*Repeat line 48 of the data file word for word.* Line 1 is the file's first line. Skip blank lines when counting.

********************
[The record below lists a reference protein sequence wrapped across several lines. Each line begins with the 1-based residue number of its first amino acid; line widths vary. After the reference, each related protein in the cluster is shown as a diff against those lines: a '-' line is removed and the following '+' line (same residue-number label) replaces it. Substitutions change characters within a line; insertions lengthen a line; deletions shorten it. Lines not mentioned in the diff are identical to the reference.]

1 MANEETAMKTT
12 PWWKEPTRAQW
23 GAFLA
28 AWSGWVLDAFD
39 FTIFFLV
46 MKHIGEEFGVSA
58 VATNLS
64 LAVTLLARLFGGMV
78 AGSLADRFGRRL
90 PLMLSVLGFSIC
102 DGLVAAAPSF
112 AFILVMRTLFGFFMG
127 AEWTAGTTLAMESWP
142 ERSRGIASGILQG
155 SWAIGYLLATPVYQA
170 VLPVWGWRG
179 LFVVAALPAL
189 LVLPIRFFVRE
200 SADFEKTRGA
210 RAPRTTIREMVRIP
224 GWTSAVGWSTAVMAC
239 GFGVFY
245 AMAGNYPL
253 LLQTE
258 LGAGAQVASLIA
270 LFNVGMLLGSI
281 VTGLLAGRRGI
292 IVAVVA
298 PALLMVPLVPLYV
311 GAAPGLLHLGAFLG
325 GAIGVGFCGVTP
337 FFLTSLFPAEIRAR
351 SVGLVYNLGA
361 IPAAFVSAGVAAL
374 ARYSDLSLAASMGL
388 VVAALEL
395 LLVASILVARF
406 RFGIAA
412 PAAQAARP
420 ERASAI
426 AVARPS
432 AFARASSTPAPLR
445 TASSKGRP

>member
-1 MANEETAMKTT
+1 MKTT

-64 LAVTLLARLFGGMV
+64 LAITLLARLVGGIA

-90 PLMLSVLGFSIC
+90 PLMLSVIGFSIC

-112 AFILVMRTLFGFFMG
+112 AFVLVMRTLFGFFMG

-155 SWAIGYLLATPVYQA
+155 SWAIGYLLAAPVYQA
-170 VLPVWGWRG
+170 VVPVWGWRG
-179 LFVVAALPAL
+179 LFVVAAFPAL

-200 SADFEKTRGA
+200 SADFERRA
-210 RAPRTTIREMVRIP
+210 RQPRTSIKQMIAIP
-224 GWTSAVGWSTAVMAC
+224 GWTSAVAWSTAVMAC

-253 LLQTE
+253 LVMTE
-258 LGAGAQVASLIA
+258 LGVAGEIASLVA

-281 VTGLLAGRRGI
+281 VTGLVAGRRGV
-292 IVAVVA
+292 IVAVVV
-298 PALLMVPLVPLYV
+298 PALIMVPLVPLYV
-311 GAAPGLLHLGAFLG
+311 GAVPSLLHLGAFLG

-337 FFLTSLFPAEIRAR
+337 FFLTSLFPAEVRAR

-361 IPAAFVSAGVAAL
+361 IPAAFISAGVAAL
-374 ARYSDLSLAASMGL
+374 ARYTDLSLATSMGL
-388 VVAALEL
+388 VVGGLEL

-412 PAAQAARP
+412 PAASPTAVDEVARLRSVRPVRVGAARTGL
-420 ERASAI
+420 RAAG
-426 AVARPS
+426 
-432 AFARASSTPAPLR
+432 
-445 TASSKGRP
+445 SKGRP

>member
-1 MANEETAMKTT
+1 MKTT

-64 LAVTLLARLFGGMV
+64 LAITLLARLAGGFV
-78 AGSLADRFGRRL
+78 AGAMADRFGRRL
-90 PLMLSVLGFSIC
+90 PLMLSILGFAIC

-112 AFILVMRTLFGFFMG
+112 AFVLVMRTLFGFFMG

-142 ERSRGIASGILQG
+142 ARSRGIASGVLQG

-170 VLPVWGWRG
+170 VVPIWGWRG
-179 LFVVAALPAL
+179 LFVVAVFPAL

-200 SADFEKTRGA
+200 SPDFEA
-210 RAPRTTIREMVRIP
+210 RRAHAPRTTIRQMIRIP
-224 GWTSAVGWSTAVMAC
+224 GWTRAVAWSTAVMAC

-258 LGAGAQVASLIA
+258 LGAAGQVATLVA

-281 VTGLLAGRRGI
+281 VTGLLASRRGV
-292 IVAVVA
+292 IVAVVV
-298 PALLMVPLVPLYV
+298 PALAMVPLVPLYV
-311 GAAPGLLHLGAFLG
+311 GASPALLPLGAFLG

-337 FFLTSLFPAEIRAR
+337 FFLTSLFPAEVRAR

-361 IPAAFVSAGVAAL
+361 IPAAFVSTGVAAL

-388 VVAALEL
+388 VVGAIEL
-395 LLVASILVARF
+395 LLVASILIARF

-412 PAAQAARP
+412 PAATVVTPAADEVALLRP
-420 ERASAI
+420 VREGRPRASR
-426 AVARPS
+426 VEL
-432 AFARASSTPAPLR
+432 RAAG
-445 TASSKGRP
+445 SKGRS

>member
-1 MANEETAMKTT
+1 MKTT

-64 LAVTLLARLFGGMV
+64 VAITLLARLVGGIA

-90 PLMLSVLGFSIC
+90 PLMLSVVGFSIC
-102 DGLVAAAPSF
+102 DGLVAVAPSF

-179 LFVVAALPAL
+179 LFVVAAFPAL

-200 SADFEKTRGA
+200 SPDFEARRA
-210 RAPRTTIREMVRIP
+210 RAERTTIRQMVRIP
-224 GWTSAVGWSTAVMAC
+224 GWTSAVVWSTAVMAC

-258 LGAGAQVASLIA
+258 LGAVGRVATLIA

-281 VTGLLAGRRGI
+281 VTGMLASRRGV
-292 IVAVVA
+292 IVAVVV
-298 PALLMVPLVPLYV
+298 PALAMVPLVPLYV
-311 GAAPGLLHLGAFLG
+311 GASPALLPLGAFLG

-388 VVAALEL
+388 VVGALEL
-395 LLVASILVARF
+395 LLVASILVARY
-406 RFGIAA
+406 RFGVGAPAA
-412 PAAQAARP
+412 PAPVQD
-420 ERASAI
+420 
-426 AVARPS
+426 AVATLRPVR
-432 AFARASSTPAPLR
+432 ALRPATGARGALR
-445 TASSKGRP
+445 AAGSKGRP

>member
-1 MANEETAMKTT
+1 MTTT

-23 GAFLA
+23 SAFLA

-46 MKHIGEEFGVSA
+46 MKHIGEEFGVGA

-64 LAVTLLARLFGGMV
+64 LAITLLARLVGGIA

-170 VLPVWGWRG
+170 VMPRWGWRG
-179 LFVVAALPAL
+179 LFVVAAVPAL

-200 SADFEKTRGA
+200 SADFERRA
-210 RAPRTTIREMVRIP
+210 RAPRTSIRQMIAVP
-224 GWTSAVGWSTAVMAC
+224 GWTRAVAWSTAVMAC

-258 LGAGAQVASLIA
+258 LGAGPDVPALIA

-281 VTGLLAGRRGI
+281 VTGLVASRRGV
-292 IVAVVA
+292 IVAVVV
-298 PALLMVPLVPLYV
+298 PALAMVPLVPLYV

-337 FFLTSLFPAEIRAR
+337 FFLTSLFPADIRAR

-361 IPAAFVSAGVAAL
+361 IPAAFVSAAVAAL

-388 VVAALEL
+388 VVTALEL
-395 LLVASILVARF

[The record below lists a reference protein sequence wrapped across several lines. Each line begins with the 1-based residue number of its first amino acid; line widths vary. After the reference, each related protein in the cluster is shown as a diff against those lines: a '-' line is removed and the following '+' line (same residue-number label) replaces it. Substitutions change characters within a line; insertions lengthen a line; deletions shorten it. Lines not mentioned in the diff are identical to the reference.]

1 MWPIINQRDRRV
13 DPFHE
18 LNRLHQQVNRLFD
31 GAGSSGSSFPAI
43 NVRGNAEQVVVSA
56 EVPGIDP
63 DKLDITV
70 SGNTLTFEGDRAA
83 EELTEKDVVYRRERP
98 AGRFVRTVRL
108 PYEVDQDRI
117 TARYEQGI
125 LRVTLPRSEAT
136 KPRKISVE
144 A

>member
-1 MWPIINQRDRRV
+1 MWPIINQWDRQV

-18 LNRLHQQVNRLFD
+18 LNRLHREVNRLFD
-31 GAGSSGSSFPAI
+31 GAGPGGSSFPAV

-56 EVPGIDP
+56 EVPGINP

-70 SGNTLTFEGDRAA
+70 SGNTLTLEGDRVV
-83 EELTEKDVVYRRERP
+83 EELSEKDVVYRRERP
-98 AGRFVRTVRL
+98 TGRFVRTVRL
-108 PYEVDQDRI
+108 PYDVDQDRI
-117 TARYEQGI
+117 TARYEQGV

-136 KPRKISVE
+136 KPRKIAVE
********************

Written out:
-64 LAVTLLARLFGGMV